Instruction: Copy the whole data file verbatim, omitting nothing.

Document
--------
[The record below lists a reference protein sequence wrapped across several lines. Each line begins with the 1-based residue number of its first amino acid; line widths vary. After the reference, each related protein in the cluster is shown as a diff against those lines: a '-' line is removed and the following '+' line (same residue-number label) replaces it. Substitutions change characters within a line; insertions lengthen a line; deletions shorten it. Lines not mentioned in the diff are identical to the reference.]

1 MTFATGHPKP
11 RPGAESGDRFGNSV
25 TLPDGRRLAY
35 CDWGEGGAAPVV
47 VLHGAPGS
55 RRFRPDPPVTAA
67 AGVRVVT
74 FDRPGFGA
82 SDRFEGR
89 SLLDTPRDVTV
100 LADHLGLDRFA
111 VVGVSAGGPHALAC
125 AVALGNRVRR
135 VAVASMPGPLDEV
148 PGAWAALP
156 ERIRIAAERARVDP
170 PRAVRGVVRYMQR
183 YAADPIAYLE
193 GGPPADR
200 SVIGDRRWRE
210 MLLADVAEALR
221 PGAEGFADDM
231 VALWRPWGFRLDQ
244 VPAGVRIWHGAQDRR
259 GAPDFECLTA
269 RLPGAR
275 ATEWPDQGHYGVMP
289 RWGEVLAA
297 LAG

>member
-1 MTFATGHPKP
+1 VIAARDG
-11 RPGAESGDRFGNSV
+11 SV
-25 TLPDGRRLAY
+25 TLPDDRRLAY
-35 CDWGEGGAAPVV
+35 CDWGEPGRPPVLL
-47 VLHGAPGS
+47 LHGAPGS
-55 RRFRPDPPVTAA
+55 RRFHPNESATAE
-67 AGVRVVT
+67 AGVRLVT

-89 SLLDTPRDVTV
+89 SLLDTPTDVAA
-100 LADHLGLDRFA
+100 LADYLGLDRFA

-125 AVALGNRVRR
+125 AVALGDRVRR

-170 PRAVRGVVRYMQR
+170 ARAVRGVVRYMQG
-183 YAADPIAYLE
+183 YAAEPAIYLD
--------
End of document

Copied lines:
[The record below lists a reference protein sequence wrapped across several lines. Each line begins with the 1-based residue number of its first amino acid; line widths vary. After the reference, each related protein in the cluster is shown as a diff against those lines: a '-' line is removed and the following '+' line (same residue-number label) replaces it. Substitutions change characters within a line; insertions lengthen a line; deletions shorten it. Lines not mentioned in the diff are identical to the reference.]

1 MTFATGHPKP
11 RPGAESGDRFGNSV
25 TLPDGRRLAY
35 CDWGEGGAAPVV
47 VLHGAPGS
55 RRFRPDPPVTAA
67 AGVRVVT
74 FDRPGFGA
82 SDRFEGR
89 SLLDTPRDVTV
100 LADHLGLDRFA
111 VVGVSAGGPHALAC
125 AVALGNRVRR
135 VAVASMPGPLDEV
148 PGAWAALP
156 ERIRIAAERARVDP
170 PRAVRGVVRYMQR
183 YAADPIAYLE
193 GGPPADR
200 SVIGDRRWRE
210 MLLADVAEALR
221 PGAEGFADDM
231 VALWRPWGFRLDQ
244 VPAGVRIWHGAQDRR
259 GAPDFECLTA
269 RLPGAR
275 ATEWPDQGHYGVMP
289 RWGEVLAA
297 LAG

>member
-1 MTFATGHPKP
+1 VIAARDG
-11 RPGAESGDRFGNSV
+11 SV
-25 TLPDGRRLAY
+25 TLPDDRRLAY
-35 CDWGEGGAAPVV
+35 CDWGEPGRPPVLL
-47 VLHGAPGS
+47 LHGAPGS
-55 RRFRPDPPVTAA
+55 RRFHPNESATAE
-67 AGVRVVT
+67 AGVRLVT

-89 SLLDTPRDVTV
+89 SLLDTPTDVAA
-100 LADHLGLDRFA
+100 LADYLGLDRFA

-125 AVALGNRVRR
+125 AVALGDRVRR

-170 PRAVRGVVRYMQR
+170 ARAVRGVVRYMQG
-183 YAADPIAYLE
+183 YAAEPAIYLD